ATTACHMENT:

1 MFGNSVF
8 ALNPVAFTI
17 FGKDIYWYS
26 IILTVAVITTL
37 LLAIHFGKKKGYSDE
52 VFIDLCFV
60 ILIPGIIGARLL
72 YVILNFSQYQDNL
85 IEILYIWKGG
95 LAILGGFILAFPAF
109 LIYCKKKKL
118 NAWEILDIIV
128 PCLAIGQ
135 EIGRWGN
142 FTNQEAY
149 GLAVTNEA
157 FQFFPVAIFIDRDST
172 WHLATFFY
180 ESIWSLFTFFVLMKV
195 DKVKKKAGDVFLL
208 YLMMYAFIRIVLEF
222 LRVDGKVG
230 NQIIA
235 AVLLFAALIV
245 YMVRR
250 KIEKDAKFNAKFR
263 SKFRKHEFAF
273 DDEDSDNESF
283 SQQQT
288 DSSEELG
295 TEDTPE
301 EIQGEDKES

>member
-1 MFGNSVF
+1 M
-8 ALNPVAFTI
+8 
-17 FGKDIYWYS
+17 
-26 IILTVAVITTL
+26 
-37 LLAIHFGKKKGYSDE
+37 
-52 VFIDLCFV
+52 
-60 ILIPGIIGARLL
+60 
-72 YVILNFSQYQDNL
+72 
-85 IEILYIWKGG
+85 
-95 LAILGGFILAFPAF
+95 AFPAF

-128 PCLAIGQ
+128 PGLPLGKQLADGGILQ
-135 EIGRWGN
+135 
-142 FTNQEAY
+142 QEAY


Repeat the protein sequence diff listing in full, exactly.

1 MFGNSVF
8 ALNPVAFTI
17 FGKDIYWYS
26 IILTVAVITTL
37 LLAIHFGKKKGYSDE
52 VFIDLCFV
60 ILIPGIIGARLL
72 YVILNFSQYQDNL
85 IEILYIWKGG
95 LAILGGFILAFPAF
109 LIYCKKKKL
118 NAWEILDIIV
128 PCLAIGQ
135 EIGRWGN
142 FTNQEAY
149 GLAVTNEA
157 FQFFPVAIFIDRDST
172 WHLATFFY
180 ESIWSLFTFFVLMKV
195 DKVKKKAGDVFLL
208 YLMMYAFIRIVLEF
222 LRVDGKVG
230 NQIIA
235 AVLLFAALIV
245 YMVRR
250 KIEKDAKFNAKFR
263 SKFRKHEFAF
273 DDEDSDNESF
283 SQQQT
288 DSSEELG
295 TEDTPE
301 EIQGEDKES

>member
-1 MFGNSVF
+1 M
-8 ALNPVAFTI
+8 
-17 FGKDIYWYS
+17 
-26 IILTVAVITTL
+26 
-37 LLAIHFGKKKGYSDE
+37 
-52 VFIDLCFV
+52 
-60 ILIPGIIGARLL
+60 
-72 YVILNFSQYQDNL
+72 
-85 IEILYIWKGG
+85 
-95 LAILGGFILAFPAF
+95 AFPAF

-128 PCLAIGQ
+128 PGLPLGKQLADGGILQ
-135 EIGRWGN
+135 
-142 FTNQEAY
+142 QEAY